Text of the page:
“When in danger or in doubt, run in circles, scream and shout.” - Herman Wouk
It’s going to get really, really cold here tonight... maybe not by Antarctic standards, but certainly according to the norms of the region.
Five degrees Fahrenheit is pretty damned cold, especially for Georgia. We don’t see single-digit temperatures here all that often - maybe once every decade or so. But as it happens, five degrees is not much different from the weather we experienced in New York a few days ago, except up there the subfreezing temperatures were accompanied by a full-blown blizzard that dropped close to a foot of snow on much of Long Island. Yeef.
A wind-sculpted post-blizzard snowdrift.
That Arctic blast was pretty much the only thing the media were talking about for two days - not much different from the way they do things Down South - except that in New York and its surroundings the local infrastructure is actually geared up to deal with a dozen inches of snow. Here, all they can do is sand a few overpasses and hope everyone stays home.
Before that storm hit Thursday evening, we stopped by a local market to pick up a few necessities. Bread and milk - the usual suspects - were not on our list. It always fascinates me how bread and milk are pushed to the top of everyone’s Emergency Preparedness Rations list. When did carbs ’n’ casein become the mandated Go-To foods after the Snowpocalypse? People actually panic if their local stoopidmarket runs low on their Butter Conveyance Device inventory, as though there is nothing else available to eat during a snowstorm. It’s almost as bad as Christmas shoppers coming to blows over Tickle Me Elmo, this desperation to grab hold of a gallon of two-percent and ten loaves of Pepperidge Farm Honey Wheat.
[People also panic if supplies of toilet paper are thin on the ground before a big storm. This is a perfectly understandable concern: Nobody wants to be reduced to tearing pages out of their old telephone books (remember them?) when the household’s stash of bunwad runs dry, and the option of using wet washcloths is simply revolting. In such cases, conservation is the order of the day. We were blessed with adequate supplies, so we did not go into Tee-Pee Panic Mode.]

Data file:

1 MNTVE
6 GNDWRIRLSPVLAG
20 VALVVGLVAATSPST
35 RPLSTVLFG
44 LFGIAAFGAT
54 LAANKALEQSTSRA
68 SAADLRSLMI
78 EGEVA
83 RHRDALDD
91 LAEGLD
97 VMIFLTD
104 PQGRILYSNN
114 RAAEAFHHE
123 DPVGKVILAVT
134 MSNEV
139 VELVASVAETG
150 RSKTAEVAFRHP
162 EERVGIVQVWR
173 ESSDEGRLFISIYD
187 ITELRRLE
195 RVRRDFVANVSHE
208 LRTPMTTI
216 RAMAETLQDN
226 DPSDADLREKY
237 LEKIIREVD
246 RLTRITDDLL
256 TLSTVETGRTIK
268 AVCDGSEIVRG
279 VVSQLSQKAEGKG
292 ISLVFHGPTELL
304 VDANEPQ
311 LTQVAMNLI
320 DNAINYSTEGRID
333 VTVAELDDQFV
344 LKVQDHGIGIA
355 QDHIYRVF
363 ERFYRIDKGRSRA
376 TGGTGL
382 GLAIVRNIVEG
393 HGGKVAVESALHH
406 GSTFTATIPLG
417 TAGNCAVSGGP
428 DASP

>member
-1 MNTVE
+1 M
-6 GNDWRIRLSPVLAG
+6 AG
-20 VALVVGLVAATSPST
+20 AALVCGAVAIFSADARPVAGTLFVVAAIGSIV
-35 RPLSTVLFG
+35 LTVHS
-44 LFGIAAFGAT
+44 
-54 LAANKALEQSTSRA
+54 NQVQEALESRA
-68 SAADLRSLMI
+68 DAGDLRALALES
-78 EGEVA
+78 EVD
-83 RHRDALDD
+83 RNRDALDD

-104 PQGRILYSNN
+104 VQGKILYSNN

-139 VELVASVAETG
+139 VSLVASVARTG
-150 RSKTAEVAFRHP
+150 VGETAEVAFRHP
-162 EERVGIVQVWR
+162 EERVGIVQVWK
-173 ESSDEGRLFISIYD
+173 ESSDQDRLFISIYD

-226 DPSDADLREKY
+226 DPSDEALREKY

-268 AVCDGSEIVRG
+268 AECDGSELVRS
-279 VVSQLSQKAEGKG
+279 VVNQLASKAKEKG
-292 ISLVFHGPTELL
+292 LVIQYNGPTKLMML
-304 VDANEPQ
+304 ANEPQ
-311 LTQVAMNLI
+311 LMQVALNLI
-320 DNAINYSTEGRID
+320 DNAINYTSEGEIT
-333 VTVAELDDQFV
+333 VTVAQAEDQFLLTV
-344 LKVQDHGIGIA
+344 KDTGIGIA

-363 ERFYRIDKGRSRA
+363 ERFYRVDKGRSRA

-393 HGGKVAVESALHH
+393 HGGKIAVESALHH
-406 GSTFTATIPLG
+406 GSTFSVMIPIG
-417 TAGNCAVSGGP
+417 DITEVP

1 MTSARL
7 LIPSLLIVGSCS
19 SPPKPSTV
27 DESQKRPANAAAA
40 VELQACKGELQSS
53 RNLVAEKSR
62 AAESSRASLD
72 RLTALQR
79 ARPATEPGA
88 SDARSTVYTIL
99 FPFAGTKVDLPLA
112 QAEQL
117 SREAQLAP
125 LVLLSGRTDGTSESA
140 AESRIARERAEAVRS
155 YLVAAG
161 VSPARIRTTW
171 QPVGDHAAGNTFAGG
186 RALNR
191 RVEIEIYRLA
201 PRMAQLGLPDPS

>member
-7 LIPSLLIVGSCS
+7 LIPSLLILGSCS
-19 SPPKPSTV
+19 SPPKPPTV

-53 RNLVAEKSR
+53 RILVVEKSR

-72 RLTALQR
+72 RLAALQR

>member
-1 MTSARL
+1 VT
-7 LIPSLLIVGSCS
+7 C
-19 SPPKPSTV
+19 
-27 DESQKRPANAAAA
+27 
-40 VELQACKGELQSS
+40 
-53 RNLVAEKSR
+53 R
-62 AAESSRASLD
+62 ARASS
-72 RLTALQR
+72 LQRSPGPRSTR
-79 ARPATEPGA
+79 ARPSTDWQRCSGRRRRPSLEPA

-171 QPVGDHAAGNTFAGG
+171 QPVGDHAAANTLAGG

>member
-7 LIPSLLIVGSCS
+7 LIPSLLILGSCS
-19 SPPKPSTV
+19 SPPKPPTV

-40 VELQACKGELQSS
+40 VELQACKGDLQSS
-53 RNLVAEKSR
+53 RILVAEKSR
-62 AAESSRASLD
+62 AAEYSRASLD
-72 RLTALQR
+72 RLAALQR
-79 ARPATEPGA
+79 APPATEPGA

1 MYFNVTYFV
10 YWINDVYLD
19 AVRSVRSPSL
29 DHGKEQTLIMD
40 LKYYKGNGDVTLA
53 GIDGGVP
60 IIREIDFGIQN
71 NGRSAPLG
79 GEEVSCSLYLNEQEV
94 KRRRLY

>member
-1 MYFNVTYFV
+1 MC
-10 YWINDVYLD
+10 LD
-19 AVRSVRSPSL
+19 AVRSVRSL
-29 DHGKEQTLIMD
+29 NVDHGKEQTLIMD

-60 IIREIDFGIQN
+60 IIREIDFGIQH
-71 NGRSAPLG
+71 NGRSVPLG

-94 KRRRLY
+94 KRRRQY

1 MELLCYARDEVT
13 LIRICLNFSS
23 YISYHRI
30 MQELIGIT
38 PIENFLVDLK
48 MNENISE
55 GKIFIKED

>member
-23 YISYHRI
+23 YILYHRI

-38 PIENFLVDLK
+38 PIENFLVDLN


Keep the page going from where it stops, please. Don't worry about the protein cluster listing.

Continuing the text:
As for us, with our basket of goodies we were prepared to weather a lengthy stay indoors. Hot chocolate, roast chicken, peanut butter, various chunks of cheese, plenty of fruit and Greek yogurt, a bag of bagels, and an assortment of smoked fish... and the remnants of a (mostly unconsumed) handle of Scotch whisky should things get really desperate.
As it turns out, the great northeastern blizzard - Winter Storm Hercules, they called it - was mostly an overnight affair, and by mid-day Friday it was perfectly feasible to dig ourselves out and use the still-mostly-untraveled roads to pay a visit to Eli, Hizzownself at the Veterans Home. And by the time we headed home on Sunday, all we had to deal with were the normal mobs of frantic travelers at the tail end of Holiday Season.
When you’re prepared, there’s never any need to panic. The running in circles thing, though? That’s kinda fun.